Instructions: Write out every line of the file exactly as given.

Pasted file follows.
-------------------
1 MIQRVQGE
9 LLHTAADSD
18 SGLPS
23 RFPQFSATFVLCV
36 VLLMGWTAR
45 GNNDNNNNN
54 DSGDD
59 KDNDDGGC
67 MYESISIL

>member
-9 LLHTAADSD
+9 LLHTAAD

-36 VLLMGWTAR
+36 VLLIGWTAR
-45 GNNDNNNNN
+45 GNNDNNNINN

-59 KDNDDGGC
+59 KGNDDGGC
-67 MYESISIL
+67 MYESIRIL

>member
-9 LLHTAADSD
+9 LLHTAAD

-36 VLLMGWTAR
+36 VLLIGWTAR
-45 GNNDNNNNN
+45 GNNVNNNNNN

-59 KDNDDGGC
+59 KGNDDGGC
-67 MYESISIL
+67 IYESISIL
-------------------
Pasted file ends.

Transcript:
1 MIQRVQGE
9 LLHTAADSD
18 SGLPS
23 RFPQFSATFVLCV
36 VLLMGWTAR
45 GNNDNNNNN
54 DSGDD
59 KDNDDGGC
67 MYESISIL

>member
-9 LLHTAADSD
+9 LLHTAAD

-36 VLLMGWTAR
+36 VLLIGWTAR
-45 GNNDNNNNN
+45 GNNDNNNINN

-59 KDNDDGGC
+59 KGNDDGGC
-67 MYESISIL
+67 MYESIRIL

>member
-9 LLHTAADSD
+9 LLHTAAD

-36 VLLMGWTAR
+36 VLLIGWTAR
-45 GNNDNNNNN
+45 GNNVNNNNNN

-59 KDNDDGGC
+59 KGNDDGGC
-67 MYESISIL
+67 IYESISIL